Around 1850, the Legallais family began spinning and dyeing locally produced wool in Saint-James, a commune in Lower Normandy. Their skeins of wool were sent out to the haberdasheries of Brittany and Normandy, where they become cloth and clothing. By 1889, Léon Legallais, the mayor of Saint-James, stepped up in-house production to include the “Real Breton Fisherman’s Sweater”, for which they are now so famous. Originally intended for deep sea fishermen, the iconic stripey was later adopted by seafarers or all kind, Coco Chanel, Picasso, and Edie Sedgwick.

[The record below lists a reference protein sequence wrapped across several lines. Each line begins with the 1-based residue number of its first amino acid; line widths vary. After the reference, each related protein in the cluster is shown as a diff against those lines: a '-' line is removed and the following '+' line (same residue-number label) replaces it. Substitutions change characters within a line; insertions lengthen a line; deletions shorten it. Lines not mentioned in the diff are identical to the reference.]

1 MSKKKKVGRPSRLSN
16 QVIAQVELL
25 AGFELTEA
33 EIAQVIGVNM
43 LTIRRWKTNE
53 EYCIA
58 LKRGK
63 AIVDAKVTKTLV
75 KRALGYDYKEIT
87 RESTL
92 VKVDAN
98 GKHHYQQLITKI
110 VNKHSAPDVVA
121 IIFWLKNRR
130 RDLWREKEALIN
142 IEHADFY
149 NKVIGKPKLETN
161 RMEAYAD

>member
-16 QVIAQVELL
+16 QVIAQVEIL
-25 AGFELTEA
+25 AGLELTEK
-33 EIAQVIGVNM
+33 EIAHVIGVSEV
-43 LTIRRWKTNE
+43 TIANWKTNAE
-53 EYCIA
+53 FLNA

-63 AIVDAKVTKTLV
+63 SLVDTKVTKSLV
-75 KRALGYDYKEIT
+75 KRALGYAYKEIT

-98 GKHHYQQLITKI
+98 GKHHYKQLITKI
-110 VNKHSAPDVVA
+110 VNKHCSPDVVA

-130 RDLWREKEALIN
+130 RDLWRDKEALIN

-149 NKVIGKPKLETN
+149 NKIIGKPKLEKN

In 1989, in honor of their 100 year anniversary of stripey shirt domination, Saint James went in for the Guiness Book of Records, knitting up the biggest sweater in the world, 8 meters high, and 14 meters from one sleeve to the other, proving once and for all that fisherman stripes look best oversize.

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